A study published Wednesday in the Journal of Public Health Management and Practice has found that federal funding of research into health law policymaking increased from 1985 to 1999 -- but is still insufficient to evaluate laws affecting the public’s health.
Researchers from Temple's Center for Public Health Law Research (CPHLR), a collaborative center based at the university's Beasley School of Law, aimed to find out the extent to which the National Institutes of Health supports this kind of work. They noted that policy research funding accounted for 0.25 percent of the 2014 NIH budget, up from 0.08 percent in 1985.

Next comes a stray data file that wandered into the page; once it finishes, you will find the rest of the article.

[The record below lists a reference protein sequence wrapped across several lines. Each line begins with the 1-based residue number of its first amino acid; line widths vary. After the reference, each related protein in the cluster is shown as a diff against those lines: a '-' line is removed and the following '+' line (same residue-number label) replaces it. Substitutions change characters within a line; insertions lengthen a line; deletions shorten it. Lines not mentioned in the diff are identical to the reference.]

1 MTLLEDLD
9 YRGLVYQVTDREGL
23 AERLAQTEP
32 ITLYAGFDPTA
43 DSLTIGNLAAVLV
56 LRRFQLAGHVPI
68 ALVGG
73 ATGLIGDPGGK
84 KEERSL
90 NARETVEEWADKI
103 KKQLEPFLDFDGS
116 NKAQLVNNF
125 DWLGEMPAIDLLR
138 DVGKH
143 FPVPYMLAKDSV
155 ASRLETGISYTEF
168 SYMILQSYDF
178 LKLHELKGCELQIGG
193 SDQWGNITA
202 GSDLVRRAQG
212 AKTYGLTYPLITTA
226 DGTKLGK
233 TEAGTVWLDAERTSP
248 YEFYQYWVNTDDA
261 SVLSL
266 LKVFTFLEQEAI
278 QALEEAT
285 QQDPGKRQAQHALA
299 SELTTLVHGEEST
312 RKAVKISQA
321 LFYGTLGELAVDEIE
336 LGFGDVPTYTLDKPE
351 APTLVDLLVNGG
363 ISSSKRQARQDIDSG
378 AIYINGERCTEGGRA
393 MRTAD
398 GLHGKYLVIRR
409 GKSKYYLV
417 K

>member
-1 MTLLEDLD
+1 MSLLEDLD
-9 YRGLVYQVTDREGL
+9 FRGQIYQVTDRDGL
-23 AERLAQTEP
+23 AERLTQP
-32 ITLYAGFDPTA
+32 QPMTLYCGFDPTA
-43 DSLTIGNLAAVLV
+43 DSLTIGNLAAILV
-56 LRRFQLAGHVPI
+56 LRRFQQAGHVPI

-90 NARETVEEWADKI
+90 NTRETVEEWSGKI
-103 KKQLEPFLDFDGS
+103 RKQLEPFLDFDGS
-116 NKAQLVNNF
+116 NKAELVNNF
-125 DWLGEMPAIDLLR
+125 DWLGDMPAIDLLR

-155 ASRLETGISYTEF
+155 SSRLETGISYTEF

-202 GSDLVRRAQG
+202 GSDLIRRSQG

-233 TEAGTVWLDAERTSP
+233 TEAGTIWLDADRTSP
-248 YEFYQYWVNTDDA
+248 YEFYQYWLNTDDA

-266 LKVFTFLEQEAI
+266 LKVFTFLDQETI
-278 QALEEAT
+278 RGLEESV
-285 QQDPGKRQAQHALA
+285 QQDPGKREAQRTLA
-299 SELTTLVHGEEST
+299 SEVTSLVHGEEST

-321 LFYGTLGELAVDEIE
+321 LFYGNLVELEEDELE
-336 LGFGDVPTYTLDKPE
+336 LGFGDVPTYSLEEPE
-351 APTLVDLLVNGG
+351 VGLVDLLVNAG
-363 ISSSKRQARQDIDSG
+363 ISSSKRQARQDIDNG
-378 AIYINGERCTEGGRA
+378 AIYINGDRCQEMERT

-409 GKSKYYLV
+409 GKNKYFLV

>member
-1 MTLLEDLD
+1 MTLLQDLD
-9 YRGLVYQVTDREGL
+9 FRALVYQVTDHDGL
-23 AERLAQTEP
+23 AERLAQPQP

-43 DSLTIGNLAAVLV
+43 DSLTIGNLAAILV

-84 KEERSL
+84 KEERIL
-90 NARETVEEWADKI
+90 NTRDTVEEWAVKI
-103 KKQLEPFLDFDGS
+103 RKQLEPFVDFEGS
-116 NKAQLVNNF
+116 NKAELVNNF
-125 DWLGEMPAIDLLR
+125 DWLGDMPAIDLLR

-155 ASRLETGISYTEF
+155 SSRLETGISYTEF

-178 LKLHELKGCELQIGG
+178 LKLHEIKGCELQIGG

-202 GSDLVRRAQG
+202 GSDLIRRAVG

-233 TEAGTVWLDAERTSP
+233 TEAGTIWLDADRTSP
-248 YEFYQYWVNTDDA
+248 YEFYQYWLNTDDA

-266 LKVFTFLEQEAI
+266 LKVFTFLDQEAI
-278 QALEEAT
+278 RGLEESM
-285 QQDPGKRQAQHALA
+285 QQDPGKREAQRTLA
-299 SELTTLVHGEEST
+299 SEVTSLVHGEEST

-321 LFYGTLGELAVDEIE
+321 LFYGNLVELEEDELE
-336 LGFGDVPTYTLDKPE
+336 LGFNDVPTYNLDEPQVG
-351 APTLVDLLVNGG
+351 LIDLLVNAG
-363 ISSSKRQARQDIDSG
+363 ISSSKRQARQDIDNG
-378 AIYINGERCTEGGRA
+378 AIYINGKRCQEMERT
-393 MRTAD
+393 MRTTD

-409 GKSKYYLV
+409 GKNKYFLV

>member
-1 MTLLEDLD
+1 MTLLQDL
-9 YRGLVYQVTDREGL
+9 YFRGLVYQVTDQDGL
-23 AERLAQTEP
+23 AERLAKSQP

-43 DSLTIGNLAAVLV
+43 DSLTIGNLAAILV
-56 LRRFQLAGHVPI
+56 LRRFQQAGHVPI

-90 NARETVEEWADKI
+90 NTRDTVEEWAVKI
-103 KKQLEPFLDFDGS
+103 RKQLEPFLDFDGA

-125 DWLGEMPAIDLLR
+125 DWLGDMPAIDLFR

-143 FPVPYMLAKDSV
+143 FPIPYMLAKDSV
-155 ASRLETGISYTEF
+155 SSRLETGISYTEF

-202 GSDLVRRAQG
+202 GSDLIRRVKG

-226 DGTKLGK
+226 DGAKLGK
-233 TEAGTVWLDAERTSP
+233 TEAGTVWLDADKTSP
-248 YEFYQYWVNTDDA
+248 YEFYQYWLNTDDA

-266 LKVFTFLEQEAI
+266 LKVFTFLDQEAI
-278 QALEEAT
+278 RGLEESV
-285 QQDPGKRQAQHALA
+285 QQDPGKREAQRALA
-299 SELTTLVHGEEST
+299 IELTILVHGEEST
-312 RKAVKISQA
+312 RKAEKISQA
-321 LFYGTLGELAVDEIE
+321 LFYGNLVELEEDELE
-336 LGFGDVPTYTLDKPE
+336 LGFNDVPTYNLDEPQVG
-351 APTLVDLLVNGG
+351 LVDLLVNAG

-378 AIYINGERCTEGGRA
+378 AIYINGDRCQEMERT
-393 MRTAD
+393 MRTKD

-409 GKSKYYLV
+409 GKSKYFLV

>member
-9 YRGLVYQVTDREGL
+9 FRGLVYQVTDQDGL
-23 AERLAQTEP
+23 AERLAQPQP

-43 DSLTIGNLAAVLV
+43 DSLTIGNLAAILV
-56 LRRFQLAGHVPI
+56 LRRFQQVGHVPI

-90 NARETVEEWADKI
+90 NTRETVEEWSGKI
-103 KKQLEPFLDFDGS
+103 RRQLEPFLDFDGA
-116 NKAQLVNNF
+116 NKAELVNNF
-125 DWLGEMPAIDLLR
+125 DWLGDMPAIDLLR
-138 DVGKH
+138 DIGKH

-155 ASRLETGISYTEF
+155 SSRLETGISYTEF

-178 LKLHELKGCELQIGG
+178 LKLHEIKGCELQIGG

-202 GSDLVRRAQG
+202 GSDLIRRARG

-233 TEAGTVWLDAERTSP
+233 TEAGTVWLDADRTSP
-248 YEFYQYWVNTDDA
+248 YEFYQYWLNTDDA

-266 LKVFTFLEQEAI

“We are heartened that the funding seems to steadily increase, but without improved strategies from NIH, legal action affecting the population will continue to go unevaluated for years," says Jennifer Ibrahim, associate director of CPHLR and associate dean of research at the College of Public Health.
The most commonly funded areas were also the most pressing public health issues, including alcohol, drugs, environmental health, HIV/AIDS, mental health, obesity, social disparities, tobacco, and transportation.